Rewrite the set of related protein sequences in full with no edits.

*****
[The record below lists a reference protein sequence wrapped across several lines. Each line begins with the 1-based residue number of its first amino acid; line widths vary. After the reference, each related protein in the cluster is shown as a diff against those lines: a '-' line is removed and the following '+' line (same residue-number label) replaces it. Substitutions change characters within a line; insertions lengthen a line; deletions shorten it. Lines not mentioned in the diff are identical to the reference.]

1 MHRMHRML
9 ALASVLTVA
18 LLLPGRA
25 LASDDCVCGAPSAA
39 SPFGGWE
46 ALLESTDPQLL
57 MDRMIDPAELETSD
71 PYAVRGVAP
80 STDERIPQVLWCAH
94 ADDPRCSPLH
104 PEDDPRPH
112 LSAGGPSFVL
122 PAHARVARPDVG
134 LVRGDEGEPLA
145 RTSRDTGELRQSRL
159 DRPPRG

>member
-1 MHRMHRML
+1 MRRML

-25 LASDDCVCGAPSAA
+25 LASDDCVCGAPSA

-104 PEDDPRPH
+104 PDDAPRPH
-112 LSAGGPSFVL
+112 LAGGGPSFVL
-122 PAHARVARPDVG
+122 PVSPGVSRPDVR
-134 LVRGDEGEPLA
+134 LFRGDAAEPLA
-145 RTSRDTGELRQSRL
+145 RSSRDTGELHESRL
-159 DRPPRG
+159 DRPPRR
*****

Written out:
[The record below lists a reference protein sequence wrapped across several lines. Each line begins with the 1-based residue number of its first amino acid; line widths vary. After the reference, each related protein in the cluster is shown as a diff against those lines: a '-' line is removed and the following '+' line (same residue-number label) replaces it. Substitutions change characters within a line; insertions lengthen a line; deletions shorten it. Lines not mentioned in the diff are identical to the reference.]

1 MHRMHRML
9 ALASVLTVA
18 LLLPGRA
25 LASDDCVCGAPSAA
39 SPFGGWE
46 ALLESTDPQLL
57 MDRMIDPAELETSD
71 PYAVRGVAP
80 STDERIPQVLWCAH
94 ADDPRCSPLH
104 PEDDPRPH
112 LSAGGPSFVL
122 PAHARVARPDVG
134 LVRGDEGEPLA
145 RTSRDTGELRQSRL
159 DRPPRG

>member
-1 MHRMHRML
+1 MRRML

-25 LASDDCVCGAPSAA
+25 LASDDCVCGAPSA

-104 PEDDPRPH
+104 PDDAPRPH
-112 LSAGGPSFVL
+112 LAGGGPSFVL
-122 PAHARVARPDVG
+122 PVSPGVSRPDVR
-134 LVRGDEGEPLA
+134 LFRGDAAEPLA
-145 RTSRDTGELRQSRL
+145 RSSRDTGELHESRL
-159 DRPPRG
+159 DRPPRR